Archive for March, 2009

March 28, 2009

Plain Talk


I am often asked what do I do when I’m on the street. I have been keeping track of my activities for the last couple of months so I could better answer that.

In a typical week during the winter (our “busy” season), I spoke with between 60 and 70 people in a week. While my target is on young people in the 17 to 27 age range, this number includes all homeless people I meet. However, about 90% of it is in the target range. And every week I meet between 10 and 15 new people. So that means in the last 3 months of winter (13 weeks) I have met and spoke with between 190 and 250 people! That might seem like a lot, but you have to remember that Austin data conservatively shows there to be between 900 and 1000 homeless people not in shelters under the age of 25.

I speak with a person an average of twice a week. So I’ve had the privilege of about 500 conversations in the last 3 months.

Now what does “speak with” mean. What’s in a conversation with Street Youth Ministry? I don’t want to mislead you and think that I have a 30 minute in depth session with each person, but I do have that with some. To further think about my ministry and what I do, I have divided my conversations into types: introduction, follow-up, witness, discipleship, counselling, and employment. I actually see far more than the number I count, but if I don’t at least have one of these types of conversations, I don’t include it in the count.

The first time I meet someone, it’s an introduction. I typically just meet them, focus on learning their name and something that will help me remember their name. Often I learn their dog’s name because the pair is easier to remember than just the one name alone. I try to find out where they are from and where they are travelling from most recently. I try to find out if they are staying for a while or just passing through.

The subsequent times I meet them, it’s typically a follow-up. Follow-up can be quick and is by far the most common type of conversation. I recall their name (or get help so I can remember it better next time). Then I ask how they are. Then I go into follow-up by guiding the conversation around to whatever they said was going on with them last time. For example, if they had lost their ID last time, I ask how it’s going in terms of planning to get a new one and in terms of problems caused by that. If possible, I try to guide them to forming a simple next step in their plan or process. This includes things like drinking, drugs, needing clothing, a job, emotional issues, relationship issues, etc.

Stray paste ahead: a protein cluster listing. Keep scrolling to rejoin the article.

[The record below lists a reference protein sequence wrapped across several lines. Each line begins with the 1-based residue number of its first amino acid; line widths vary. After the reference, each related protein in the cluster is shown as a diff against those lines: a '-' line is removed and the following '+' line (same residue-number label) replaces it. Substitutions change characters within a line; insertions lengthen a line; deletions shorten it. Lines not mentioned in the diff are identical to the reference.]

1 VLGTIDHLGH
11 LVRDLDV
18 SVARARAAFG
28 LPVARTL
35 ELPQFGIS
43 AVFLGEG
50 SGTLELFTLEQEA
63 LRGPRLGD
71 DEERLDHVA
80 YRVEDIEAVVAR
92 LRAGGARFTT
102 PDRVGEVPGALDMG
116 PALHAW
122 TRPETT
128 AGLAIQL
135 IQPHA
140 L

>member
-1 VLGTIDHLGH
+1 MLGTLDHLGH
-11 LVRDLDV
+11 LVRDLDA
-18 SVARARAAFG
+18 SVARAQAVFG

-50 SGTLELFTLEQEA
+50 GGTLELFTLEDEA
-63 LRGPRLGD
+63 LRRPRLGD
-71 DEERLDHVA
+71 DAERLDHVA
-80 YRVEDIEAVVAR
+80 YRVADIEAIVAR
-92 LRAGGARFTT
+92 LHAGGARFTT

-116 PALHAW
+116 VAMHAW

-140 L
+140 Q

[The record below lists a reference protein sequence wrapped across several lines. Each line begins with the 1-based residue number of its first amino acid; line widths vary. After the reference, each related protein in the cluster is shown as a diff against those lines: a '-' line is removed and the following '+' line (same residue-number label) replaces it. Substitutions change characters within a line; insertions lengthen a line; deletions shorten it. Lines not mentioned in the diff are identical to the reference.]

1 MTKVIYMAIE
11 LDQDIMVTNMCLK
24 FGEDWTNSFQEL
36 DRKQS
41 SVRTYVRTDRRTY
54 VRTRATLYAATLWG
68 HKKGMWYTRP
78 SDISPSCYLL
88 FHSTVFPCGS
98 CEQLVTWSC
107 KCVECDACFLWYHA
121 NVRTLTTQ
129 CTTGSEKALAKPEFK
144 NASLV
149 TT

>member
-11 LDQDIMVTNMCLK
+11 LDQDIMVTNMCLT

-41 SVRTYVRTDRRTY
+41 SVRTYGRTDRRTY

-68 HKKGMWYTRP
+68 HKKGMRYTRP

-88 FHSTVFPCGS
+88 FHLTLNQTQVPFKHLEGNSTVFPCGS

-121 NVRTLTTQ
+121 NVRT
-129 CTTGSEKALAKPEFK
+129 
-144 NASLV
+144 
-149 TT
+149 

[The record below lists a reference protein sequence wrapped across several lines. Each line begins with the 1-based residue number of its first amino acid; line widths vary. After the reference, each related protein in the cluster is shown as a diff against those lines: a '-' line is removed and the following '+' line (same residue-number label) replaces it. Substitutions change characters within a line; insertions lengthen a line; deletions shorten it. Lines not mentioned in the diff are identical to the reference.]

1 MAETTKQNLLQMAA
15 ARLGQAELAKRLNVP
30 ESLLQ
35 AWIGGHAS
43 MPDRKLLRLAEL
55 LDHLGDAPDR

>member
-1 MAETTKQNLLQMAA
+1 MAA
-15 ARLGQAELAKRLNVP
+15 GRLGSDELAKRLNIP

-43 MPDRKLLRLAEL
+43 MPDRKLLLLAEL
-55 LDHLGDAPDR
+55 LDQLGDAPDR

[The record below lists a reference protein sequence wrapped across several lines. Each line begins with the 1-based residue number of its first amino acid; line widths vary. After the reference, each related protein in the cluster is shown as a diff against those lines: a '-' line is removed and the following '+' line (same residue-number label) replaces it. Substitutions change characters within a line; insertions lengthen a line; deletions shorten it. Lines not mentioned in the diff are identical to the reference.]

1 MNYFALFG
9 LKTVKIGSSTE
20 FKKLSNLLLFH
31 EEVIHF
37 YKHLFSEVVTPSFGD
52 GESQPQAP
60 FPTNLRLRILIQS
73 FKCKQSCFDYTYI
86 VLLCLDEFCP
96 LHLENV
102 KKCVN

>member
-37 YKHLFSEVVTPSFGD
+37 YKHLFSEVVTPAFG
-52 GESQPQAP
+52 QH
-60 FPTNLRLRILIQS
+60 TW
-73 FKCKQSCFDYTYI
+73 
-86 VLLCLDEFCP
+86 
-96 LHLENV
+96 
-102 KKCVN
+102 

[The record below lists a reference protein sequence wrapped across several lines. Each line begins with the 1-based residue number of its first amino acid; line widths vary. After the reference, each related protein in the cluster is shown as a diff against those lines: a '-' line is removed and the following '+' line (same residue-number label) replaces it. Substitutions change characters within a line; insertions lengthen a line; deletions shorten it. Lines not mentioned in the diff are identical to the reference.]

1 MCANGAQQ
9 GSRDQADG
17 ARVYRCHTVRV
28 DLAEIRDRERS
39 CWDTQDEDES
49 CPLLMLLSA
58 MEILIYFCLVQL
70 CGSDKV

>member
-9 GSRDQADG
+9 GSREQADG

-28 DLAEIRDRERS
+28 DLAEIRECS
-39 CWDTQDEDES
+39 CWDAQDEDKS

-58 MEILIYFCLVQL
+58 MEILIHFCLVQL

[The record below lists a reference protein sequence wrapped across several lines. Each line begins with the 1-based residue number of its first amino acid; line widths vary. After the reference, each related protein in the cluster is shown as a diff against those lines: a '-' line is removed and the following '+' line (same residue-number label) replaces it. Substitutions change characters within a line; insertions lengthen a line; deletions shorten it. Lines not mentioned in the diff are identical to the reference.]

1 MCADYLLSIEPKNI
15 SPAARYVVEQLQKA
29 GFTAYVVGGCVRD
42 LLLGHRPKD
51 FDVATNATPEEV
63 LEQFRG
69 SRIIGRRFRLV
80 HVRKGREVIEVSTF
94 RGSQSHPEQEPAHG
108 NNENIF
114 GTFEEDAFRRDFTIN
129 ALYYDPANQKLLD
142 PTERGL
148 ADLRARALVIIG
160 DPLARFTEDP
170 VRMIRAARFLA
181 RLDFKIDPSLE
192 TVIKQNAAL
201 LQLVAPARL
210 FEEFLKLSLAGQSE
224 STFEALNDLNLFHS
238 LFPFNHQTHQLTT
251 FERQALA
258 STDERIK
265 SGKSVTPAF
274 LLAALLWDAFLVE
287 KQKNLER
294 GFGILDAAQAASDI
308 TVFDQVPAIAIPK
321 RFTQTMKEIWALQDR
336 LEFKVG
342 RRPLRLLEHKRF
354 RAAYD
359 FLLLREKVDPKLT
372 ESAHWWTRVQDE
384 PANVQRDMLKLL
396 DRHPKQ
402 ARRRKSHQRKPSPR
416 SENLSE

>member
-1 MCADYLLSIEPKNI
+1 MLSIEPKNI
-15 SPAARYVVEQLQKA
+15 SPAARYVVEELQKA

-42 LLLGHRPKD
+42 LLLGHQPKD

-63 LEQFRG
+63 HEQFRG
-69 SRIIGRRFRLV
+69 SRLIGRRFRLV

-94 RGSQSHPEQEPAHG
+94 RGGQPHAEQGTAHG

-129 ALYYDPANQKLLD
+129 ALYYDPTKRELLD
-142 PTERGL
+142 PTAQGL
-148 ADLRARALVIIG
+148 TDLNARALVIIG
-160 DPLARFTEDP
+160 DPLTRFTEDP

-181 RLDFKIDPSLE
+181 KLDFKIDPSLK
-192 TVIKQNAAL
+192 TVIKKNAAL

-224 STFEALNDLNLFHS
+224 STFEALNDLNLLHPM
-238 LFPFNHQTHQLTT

When a person is truly working on something and I can make space and time to work with them, I call this counselling. This is typically 10 to 30 minutes in duration. In that time, I used techniques like harm reduction, the change model, and strengths based conversation to help them work toward a plan of their own to improve or better deal with some aspect of their life. It can be reduction of drinking, reduction of drug use, reduction of violent behavior, having safer sex. It can be figuring out their resources that are relevant to getting things they needs like clothing, medical care, dental care, food, transportation, ID. Sometimes it working specifically toward employment. I do this often enough that I consider that a special category. If I work on resumes, job interests, practice interviewing, or sources of jobs with folks, I call that an employment conversation.

Occasionally, a youth presents in crisis. The working definition for crisis that I use is the state where a person cannot form plans of their own. Solutions that are in their head are simply not accessible to them in the crisis state. In such a case, I help them remain calm, assess the situation, and even decide on an initial course of action. Helping them to recall how they have dealt with problems like this in the past is very helpful. Helping them identify resources and relationships they have that can help is useful. Guiding them to not be a harm to themselves or others is crucial. Typically a crisis state doesn’t last too long because these kids are very resilient and respond well to crisis counselling. Because I work in a team environment, I can often pass along severe situations to licensed social workers or to professional emergency services in Austin. However, I handle mild to medium crisis quite often. This means helping someone realize they cannot afford to ignore a health problem any longer. This means helping someone through the initial shock of being fired from a job. This means helping someone through the initial shock from a change in a significant relationship. This means helping someone who has reached the end of their rope in terms of faith.